Sunday, December 11, 2011

Yuen Woo Ping's Dreadnaught

With a story by Wong Jing and direction and choreography by the great Yuen Woo Ping, Dreadnaught straddles the kung fu and comedy genres with ease, this should be no surprise as Yuen was responsible for Jackie Chan's first efforts to mix comedy into kung fu. Yuen didn't have Chan at his disposal for this film and so the fantastic Yuen Biao stars here. What is surprising about the movie is the introduction of a few horror tropes, which makes for an interesting combination.

A rival kung fu schools plot is spiced up by the fact that one of them is Wong Fei Hung's (Kwan Tak Hing) school. The jealous Tam King (Philip Ko) runs the rival school and is looking for any way to get rid of Wong. Throw a wild card into the mix in the form of White Tiger, a man whose wife is murdered in the film's opening scene, sending him spinning into madness. Mousy (Yuen Biao) is an innocent and cowardly laundry worker who wants to learn kung fu at Wong's school. Without knowing why, he's targeted by White Tiger who also murders his friend Foon (Leung Kar Yan), all leading to the inevitable showdown.

Yuen Woo Ping packs so many different ideas into Dreadnaught, it can be quite disorientating, from the broadest of broad comedy to some genuinely funny scenes right through to the horror overtones I mentioned before. In between we get Yuen Woo Ping's customary excellent action choreography, covering everything from laundry fu to an inspired sequence of a tailor using his tailoring equipment to try to kill Wong Fei Hung while measuring him for a new suit. The most impressive scene has to be the lion dance early on in the film. Truly memorable, the precision and skill involved in this scene is amazing, and that's before they even start to fight!  It's worth tracking the film down for this sequence alone.

Yuen Biao is excellent, but due to the storyline, he doesn't get to showcase his skills as much as I would have liked, but the fighting he does is great. Kwan Tak Hing is great as Wong Fei Hung, a role he had played many times previously, with this time being his last, the illusion of him still being a supreme martial artist is excellently handled and is a fitting tribute to the actor. Special mention must be made for Yuen Shun Yi who takes overacting to a whole new level, never before has one man overacted to such a degree, thankfully due to the film's largely comedic tone, it works.

It would have been interesting to see a Dreadnaught minus the comedy, instead emphasising the horror elements a little more, perhaps making more of White Tiger's striking Peking opera makeup and with more sequences like the fight in the darkness between him and Foon, a fantastic scene. That isn't the way the film went however, so what we do have is an excellent fight film, with a number of outstanding scenes, some fun performances and the undoubted genius of Yuen Woo Ping.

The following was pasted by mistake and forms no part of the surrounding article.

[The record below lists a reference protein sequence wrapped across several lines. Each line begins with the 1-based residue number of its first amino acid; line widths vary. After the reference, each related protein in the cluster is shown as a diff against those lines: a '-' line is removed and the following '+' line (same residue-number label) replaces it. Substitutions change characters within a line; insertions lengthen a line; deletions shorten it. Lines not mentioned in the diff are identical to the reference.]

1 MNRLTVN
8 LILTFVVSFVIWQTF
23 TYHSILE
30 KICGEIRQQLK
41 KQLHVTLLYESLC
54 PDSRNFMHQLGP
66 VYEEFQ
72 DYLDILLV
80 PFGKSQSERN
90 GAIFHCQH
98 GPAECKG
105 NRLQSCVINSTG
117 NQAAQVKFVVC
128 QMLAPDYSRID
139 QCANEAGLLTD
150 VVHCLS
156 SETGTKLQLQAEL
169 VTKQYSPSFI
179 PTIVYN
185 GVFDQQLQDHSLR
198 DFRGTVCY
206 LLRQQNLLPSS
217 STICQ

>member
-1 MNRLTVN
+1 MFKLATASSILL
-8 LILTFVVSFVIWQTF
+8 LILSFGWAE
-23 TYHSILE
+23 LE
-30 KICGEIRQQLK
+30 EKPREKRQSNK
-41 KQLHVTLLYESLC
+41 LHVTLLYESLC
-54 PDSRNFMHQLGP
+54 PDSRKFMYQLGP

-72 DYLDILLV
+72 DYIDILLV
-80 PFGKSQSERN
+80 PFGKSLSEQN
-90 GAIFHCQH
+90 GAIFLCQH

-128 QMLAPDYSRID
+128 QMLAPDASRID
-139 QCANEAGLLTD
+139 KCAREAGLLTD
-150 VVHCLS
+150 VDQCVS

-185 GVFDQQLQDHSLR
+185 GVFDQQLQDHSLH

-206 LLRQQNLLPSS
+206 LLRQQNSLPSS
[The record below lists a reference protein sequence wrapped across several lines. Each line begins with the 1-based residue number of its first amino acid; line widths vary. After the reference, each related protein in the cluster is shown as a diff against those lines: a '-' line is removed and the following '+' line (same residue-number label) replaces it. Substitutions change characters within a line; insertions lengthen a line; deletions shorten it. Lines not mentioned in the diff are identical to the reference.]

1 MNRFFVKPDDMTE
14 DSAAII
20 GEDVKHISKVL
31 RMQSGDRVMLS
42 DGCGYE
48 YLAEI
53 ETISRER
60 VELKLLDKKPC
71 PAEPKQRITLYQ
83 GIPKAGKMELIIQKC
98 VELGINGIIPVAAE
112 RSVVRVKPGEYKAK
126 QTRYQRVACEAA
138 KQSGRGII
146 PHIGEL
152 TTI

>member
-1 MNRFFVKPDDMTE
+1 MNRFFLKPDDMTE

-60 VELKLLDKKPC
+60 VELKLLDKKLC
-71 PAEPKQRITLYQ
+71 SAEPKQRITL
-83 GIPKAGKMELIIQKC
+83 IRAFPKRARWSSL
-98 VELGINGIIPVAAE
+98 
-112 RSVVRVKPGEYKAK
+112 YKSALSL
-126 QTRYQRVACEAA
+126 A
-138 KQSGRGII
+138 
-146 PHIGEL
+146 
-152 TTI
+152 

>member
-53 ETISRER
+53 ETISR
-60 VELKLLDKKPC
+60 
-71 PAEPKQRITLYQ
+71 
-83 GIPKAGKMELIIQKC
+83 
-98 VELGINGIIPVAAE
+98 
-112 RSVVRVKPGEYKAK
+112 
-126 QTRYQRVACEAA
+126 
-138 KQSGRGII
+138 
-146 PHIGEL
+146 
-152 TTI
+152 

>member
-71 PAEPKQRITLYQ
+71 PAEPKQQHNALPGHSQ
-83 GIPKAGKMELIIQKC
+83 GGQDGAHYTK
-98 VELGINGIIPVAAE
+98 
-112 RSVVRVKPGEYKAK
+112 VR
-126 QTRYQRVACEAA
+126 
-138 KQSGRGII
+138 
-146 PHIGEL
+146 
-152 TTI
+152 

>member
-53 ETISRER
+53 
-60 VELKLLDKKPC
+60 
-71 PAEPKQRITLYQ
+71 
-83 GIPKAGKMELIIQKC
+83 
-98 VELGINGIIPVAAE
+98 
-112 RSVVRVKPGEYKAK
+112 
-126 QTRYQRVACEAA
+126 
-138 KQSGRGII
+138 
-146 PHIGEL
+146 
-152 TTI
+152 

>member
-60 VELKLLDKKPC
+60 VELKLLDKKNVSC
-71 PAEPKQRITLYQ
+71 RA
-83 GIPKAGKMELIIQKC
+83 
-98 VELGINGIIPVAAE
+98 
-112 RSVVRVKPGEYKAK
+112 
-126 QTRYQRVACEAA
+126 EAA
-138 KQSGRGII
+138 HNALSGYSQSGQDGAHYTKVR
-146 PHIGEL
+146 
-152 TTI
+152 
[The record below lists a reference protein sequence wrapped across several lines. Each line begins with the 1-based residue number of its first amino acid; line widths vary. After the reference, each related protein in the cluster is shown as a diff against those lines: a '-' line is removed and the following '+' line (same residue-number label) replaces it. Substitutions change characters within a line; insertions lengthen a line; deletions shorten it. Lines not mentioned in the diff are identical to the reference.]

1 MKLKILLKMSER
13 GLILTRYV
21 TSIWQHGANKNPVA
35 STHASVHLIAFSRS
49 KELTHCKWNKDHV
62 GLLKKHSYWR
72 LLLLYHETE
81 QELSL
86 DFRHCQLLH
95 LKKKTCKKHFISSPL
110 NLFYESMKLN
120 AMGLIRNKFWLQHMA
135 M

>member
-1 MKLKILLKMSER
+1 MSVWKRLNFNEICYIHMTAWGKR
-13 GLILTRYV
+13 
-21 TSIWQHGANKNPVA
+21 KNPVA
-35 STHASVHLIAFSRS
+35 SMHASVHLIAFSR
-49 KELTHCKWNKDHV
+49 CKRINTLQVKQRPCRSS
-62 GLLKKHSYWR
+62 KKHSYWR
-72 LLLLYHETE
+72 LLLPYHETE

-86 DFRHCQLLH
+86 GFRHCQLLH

robotGEEK said...

Great one man! I love this film! I saw it countless times in the 80's after I saw this documentary on HBO about martial arts films narrated by John Saxon. They focused on a lot of these Chan, Biao and Hung films during this time. After that I was hooked.

I have to agree with you. I would have liked to have seen this film minus the comedy and focused more on the horror element or maybe just some straight up action thriller or something. That would have been something.

Speaking of that "laundry fu". When I saw Batman & Robin at the theater (yes, I admit it) and they showed that scene where Robin was doing "laundry fu" in the laundry room, I had to laugh. I knew exactly where they stole that from. lol.

Franco Macabro said...

Need to see this one! I just got through viewing True Legend (2010) which was directed and choreographed by Ping. It was a big budget action fest, though for some reason Chinese people hated it.

Wes Moynihan said...

robotGEEK, I remember that Saxon documentary, it was called The Best of Martial Arts (at least the UK tape was) and it was great. My tape is long gone now, I wonder is it available on DVD ?

Mart, what would you say is the best Chinese Horror film, or the best martial arts film to successfully incorporate horror elements - I never saw A Chinese Ghost Story or The Bride With White Hair - should I track these down ?

A hero never dies said...

rG, yeah they could have made different choices but I loved it anyway, some stunning sequences. Don't feel so bad I saw that bag of crap too!

FilmC, I haven't seen True Legend yet, it wasn't just the Chinese who hated it, HK fans in general were quite vocal about it.

A hero never dies said...

Wes, it's definitely worth tracking down both of those two you mention.

robotGEEK said...

Wes: I think that's what it was called here too. I had actually recorded it and watched it over and over and over again, which is what started my fascination with Hong Kong cinema back then. I have no idea what happened to it. For all I know, I probably still have it recorded somewhere on an old VHS tape, but I'm too lazy to go through them all to look. lol. But that was a really great documentary.

A. said...

Is it bad I'm only finding out about this post now by lurking back to posts I've missed?

Good post. Wasn't exactly familiar with this film beforehand. Where would you rank it in comparison to Yuen Woo-Ping's other films? As from my experience, I've liked him more as an action director than his own feature film work.

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